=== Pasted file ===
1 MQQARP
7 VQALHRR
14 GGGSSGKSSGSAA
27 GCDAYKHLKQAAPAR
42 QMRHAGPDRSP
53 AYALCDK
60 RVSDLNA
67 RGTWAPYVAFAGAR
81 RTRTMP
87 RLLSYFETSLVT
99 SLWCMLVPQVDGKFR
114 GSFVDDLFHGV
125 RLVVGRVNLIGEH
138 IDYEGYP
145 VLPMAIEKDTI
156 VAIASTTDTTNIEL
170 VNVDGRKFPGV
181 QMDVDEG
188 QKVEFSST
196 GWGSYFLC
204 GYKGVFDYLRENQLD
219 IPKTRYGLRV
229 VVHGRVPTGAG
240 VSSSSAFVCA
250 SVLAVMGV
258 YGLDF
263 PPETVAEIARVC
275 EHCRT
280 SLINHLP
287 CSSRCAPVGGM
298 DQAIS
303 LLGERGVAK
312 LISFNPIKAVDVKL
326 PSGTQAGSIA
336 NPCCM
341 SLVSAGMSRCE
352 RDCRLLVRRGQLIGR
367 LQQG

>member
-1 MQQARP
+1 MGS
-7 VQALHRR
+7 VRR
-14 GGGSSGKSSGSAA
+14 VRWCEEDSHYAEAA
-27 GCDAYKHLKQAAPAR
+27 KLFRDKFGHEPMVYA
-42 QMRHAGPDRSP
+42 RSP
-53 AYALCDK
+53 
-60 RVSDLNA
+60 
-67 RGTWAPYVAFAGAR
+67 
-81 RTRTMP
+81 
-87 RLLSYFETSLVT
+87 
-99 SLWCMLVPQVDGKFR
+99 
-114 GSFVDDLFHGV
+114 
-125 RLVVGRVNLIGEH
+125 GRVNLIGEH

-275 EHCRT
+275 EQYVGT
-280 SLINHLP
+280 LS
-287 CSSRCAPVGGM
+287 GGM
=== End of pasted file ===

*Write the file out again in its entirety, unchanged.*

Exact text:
1 MQQARP
7 VQALHRR
14 GGGSSGKSSGSAA
27 GCDAYKHLKQAAPAR
42 QMRHAGPDRSP
53 AYALCDK
60 RVSDLNA
67 RGTWAPYVAFAGAR
81 RTRTMP
87 RLLSYFETSLVT
99 SLWCMLVPQVDGKFR
114 GSFVDDLFHGV
125 RLVVGRVNLIGEH
138 IDYEGYP
145 VLPMAIEKDTI
156 VAIASTTDTTNIEL
170 VNVDGRKFPGV
181 QMDVDEG
188 QKVEFSST
196 GWGSYFLC
204 GYKGVFDYLRENQLD
219 IPKTRYGLRV
229 VVHGRVPTGAG
240 VSSSSAFVCA
250 SVLAVMGV
258 YGLDF
263 PPETVAEIARVC
275 EHCRT
280 SLINHLP
287 CSSRCAPVGGM
298 DQAIS
303 LLGERGVAK
312 LISFNPIKAVDVKL
326 PSGTQAGSIA
336 NPCCM
341 SLVSAGMSRCE
352 RDCRLLVRRGQLIGR
367 LQQG

>member
-1 MQQARP
+1 MGS
-7 VQALHRR
+7 VRR
-14 GGGSSGKSSGSAA
+14 VRWCEEDSHYAEAA
-27 GCDAYKHLKQAAPAR
+27 KLFRDKFGHEPMVYA
-42 QMRHAGPDRSP
+42 RSP
-53 AYALCDK
+53 
-60 RVSDLNA
+60 
-67 RGTWAPYVAFAGAR
+67 
-81 RTRTMP
+81 
-87 RLLSYFETSLVT
+87 
-99 SLWCMLVPQVDGKFR
+99 
-114 GSFVDDLFHGV
+114 
-125 RLVVGRVNLIGEH
+125 GRVNLIGEH

-275 EHCRT
+275 EQYVGT
-280 SLINHLP
+280 LS
-287 CSSRCAPVGGM
+287 GGM